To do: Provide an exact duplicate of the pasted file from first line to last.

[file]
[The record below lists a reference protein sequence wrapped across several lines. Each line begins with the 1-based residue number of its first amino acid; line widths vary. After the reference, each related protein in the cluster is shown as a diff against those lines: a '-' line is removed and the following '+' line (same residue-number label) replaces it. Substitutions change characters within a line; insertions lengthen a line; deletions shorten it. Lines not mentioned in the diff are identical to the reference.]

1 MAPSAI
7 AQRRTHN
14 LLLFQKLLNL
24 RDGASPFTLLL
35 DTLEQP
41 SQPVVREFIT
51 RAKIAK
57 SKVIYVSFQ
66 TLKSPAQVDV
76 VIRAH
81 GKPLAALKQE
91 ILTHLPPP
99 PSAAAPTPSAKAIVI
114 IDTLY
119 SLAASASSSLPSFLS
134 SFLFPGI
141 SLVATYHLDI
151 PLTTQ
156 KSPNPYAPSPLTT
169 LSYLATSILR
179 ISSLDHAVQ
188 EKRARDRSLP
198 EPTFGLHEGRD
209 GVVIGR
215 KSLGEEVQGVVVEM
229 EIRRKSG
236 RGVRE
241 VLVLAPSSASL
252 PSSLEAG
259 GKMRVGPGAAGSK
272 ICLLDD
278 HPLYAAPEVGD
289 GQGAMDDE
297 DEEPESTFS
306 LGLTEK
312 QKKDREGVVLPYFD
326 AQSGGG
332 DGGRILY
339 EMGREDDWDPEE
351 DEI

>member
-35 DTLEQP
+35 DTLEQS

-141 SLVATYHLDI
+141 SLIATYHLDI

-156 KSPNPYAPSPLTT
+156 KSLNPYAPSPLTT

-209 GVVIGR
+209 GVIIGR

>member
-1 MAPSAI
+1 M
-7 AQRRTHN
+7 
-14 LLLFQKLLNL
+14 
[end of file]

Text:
[The record below lists a reference protein sequence wrapped across several lines. Each line begins with the 1-based residue number of its first amino acid; line widths vary. After the reference, each related protein in the cluster is shown as a diff against those lines: a '-' line is removed and the following '+' line (same residue-number label) replaces it. Substitutions change characters within a line; insertions lengthen a line; deletions shorten it. Lines not mentioned in the diff are identical to the reference.]

1 MAPSAI
7 AQRRTHN
14 LLLFQKLLNL
24 RDGASPFTLLL
35 DTLEQP
41 SQPVVREFIT
51 RAKIAK
57 SKVIYVSFQ
66 TLKSPAQVDV
76 VIRAH
81 GKPLAALKQE
91 ILTHLPPP
99 PSAAAPTPSAKAIVI
114 IDTLY
119 SLAASASSSLPSFLS
134 SFLFPGI
141 SLVATYHLDI
151 PLTTQ
156 KSPNPYAPSPLTT
169 LSYLATSILR
179 ISSLDHAVQ
188 EKRARDRSLP
198 EPTFGLHEGRD
209 GVVIGR
215 KSLGEEVQGVVVEM
229 EIRRKSG
236 RGVRE
241 VLVLAPSSASL
252 PSSLEAG
259 GKMRVGPGAAGSK
272 ICLLDD
278 HPLYAAPEVGD
289 GQGAMDDE
297 DEEPESTFS
306 LGLTEK
312 QKKDREGVVLPYFD
326 AQSGGG
332 DGGRILY
339 EMGREDDWDPEE
351 DEI

>member
-35 DTLEQP
+35 DTLEQS

-141 SLVATYHLDI
+141 SLIATYHLDI

-156 KSPNPYAPSPLTT
+156 KSLNPYAPSPLTT

-209 GVVIGR
+209 GVIIGR

>member
-1 MAPSAI
+1 M
-7 AQRRTHN
+7 
-14 LLLFQKLLNL
+14 